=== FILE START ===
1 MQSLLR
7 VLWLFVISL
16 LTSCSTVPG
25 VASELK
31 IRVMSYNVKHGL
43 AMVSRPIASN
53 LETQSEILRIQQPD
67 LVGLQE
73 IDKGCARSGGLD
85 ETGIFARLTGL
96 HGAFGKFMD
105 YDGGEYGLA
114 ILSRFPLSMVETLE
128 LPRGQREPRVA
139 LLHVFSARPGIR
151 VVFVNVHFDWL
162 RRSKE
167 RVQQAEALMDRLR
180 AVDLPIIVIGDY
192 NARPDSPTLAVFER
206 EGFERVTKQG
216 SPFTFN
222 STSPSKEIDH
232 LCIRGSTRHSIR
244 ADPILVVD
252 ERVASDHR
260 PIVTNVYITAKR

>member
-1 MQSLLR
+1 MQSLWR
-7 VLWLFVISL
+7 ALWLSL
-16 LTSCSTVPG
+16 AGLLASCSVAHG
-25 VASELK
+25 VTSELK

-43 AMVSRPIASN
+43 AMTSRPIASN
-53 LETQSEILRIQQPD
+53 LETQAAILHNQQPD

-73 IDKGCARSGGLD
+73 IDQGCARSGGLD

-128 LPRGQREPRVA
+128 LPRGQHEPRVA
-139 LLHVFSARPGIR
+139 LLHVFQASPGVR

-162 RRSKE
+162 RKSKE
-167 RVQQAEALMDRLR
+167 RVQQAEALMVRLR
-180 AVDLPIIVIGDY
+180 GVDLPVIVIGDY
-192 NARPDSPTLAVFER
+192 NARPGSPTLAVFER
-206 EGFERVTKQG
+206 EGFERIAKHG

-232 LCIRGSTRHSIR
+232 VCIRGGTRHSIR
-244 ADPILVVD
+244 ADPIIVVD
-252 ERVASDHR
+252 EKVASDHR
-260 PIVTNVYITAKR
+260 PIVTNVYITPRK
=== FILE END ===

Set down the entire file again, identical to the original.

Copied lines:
1 MQSLLR
7 VLWLFVISL
16 LTSCSTVPG
25 VASELK
31 IRVMSYNVKHGL
43 AMVSRPIASN
53 LETQSEILRIQQPD
67 LVGLQE
73 IDKGCARSGGLD
85 ETGIFARLTGL
96 HGAFGKFMD
105 YDGGEYGLA
114 ILSRFPLSMVETLE
128 LPRGQREPRVA
139 LLHVFSARPGIR
151 VVFVNVHFDWL
162 RRSKE
167 RVQQAEALMDRLR
180 AVDLPIIVIGDY
192 NARPDSPTLAVFER
206 EGFERVTKQG
216 SPFTFN
222 STSPSKEIDH
232 LCIRGSTRHSIR
244 ADPILVVD
252 ERVASDHR
260 PIVTNVYITAKR

>member
-1 MQSLLR
+1 MQSLWR
-7 VLWLFVISL
+7 ALWLSL
-16 LTSCSTVPG
+16 AGLLASCSVAHG
-25 VASELK
+25 VTSELK

-43 AMVSRPIASN
+43 AMTSRPIASN
-53 LETQSEILRIQQPD
+53 LETQAAILHNQQPD

-73 IDKGCARSGGLD
+73 IDQGCARSGGLD

-128 LPRGQREPRVA
+128 LPRGQHEPRVA
-139 LLHVFSARPGIR
+139 LLHVFQASPGVR

-162 RRSKE
+162 RKSKE
-167 RVQQAEALMDRLR
+167 RVQQAEALMVRLR
-180 AVDLPIIVIGDY
+180 GVDLPVIVIGDY
-192 NARPDSPTLAVFER
+192 NARPGSPTLAVFER
-206 EGFERVTKQG
+206 EGFERIAKHG

-232 LCIRGSTRHSIR
+232 VCIRGGTRHSIR
-244 ADPILVVD
+244 ADPIIVVD
-252 ERVASDHR
+252 EKVASDHR
-260 PIVTNVYITAKR
+260 PIVTNVYITPRK